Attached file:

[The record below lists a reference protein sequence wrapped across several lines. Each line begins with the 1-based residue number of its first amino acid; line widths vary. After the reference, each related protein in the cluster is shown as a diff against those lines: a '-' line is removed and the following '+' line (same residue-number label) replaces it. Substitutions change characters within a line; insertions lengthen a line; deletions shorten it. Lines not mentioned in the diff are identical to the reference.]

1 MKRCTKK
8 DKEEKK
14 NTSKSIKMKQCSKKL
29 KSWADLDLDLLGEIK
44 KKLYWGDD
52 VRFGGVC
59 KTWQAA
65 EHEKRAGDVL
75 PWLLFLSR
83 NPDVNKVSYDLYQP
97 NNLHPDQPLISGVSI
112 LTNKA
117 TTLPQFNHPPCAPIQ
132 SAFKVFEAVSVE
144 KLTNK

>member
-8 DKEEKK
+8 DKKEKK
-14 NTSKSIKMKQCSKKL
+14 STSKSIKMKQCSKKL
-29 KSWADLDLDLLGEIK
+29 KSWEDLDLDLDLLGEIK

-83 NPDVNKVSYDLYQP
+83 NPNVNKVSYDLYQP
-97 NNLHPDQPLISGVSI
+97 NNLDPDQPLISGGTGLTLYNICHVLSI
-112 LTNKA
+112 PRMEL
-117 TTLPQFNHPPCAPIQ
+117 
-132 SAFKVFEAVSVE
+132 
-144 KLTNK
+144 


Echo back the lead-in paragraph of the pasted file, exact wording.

[The record below lists a reference protein sequence wrapped across several lines. Each line begins with the 1-based residue number of its first amino acid; line widths vary. After the reference, each related protein in the cluster is shown as a diff against those lines: a '-' line is removed and the following '+' line (same residue-number label) replaces it. Substitutions change characters within a line; insertions lengthen a line; deletions shorten it. Lines not mentioned in the diff are identical to the reference.]